Personnel includes: Phyllis Hyman, Betty Wright (vocals); Jack Faith (saxophone); Lambchops (piano, synthesizer); Kent Hewitt (piano); Dave Darlington (keyboards, bass); Jim Salamone (keyboards, drums, percussion); Charlie Ernst, Kenny Pollack (keyboards, drum programming); Lester Mendez, Donald Robinson, James Lloyd, Randy Cantor, Curtis Dowd, John Gitlutin, Rhett Lawernce (keyboards); Manny Lopez, Randy Bowalnd, Steve Gordon, Roland Chambers, T.J. Tindall (guitar); Steve Green, Freddie Washington, Jimmy Young (bass); Sonny Emmory, Quinton Joseph, John Robinson, Earl Young (drums).
Producers: Nick Martinelli, Kenneth Gamble, Terry Burrus, Gene McDaniels, Marti Sharron, Roland Chambers.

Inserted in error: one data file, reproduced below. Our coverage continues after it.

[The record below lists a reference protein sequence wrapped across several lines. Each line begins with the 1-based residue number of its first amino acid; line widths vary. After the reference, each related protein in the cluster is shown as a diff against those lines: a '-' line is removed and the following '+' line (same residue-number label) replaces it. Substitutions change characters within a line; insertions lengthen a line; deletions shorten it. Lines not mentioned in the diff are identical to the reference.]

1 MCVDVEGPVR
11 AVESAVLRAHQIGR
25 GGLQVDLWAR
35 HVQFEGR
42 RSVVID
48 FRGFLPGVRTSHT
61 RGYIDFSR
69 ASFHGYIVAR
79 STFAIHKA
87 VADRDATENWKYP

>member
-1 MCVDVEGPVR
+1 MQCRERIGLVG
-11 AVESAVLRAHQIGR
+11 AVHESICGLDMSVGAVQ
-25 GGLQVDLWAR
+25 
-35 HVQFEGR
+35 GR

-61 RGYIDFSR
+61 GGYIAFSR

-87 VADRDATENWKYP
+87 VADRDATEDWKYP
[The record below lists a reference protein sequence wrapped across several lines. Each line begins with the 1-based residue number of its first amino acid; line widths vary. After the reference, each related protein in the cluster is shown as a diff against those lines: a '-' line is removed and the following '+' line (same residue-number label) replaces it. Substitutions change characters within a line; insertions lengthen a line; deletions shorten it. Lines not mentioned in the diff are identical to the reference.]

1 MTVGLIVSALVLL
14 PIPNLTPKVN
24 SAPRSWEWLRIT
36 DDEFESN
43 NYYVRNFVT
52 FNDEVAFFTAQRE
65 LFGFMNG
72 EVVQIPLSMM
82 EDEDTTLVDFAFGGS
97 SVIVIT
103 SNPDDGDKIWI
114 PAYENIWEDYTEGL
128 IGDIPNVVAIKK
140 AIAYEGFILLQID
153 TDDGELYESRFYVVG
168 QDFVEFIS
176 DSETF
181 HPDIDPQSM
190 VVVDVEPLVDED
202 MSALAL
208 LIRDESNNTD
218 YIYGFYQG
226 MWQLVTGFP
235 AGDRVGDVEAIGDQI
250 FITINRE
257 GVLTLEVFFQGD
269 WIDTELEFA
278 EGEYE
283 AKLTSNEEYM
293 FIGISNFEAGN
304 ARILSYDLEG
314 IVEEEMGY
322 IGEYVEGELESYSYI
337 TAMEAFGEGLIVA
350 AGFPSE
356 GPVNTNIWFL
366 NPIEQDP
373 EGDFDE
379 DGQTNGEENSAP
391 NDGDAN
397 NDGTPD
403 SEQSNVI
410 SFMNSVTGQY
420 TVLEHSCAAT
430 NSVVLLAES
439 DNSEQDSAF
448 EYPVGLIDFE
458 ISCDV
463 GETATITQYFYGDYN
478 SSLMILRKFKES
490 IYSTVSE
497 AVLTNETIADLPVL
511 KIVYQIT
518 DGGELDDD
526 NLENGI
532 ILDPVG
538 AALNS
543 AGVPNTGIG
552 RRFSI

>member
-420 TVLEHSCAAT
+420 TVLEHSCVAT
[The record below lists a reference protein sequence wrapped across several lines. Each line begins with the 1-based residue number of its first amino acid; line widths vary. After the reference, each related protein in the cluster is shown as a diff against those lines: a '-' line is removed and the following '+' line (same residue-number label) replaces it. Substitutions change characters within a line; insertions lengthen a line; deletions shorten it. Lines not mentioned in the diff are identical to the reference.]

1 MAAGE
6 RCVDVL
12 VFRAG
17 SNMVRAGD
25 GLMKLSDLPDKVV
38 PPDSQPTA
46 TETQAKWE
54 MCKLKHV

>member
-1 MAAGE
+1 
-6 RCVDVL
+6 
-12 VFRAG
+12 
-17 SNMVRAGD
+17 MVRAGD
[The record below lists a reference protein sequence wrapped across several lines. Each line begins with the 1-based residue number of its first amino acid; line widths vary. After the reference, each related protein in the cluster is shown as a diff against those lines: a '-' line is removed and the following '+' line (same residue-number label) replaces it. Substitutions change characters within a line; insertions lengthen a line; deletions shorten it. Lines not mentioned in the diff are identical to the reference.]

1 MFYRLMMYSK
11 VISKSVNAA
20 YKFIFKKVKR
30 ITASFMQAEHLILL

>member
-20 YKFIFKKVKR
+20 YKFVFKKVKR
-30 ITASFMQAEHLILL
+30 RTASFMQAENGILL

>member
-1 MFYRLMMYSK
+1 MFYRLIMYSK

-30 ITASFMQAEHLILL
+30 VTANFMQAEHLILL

Listening to Phyllis Hyman's 1991 emotional tour de force Prime of My Life is at once a happy and sad experience. Happy because it finds Hyman at a moment when she was not tortured by her inner demons and tragic because it provides an undeniable glimpse into Hyman's tortured soul and the pending suicide which would materialize four years later. Prime of My Life granted the sophisticated lady her first R&B chart-topper with the saucy "Don't Wanna Change the World," which incorporates elements of new jack swing, hip-hop, and early-'90s house, and even features a rare, sexy rap by the songstress herself. The album opens with the jazzy quiet storm hit "When You Get Right Down to It" and features several shimmering, gorgeous ballads, most notably the timeless audience favorite "Meet Me on the Moon," one of the high points of Hyman's catalogue, period. Other gems include the light, bittersweet closer "Whatever Happened to Our Love," "I Can't Take It Anymore," which is a sad tune pitted against a happy beat, and the self-assured yet ultimately tragic "Prime of My Life." One of the true highlights, however, is the over-seven-minutes-in-length "Living in Confusion," which Hyman belts with unmistakable integrity, growling out the bewildered lyrics with overflowing conviction, and provides more than a glimpse into what was really going on in the singer's life. Hyman could take an average song and tear through it like a tiger, which is what made her music so appealing. This album is a true gem and proves that the husky-voiced Hyman was a timeless song stylist in a class all her own. [The Japanese version of the album includes a bonus track, "Hottest Love Around."] ~ Jose F. Promis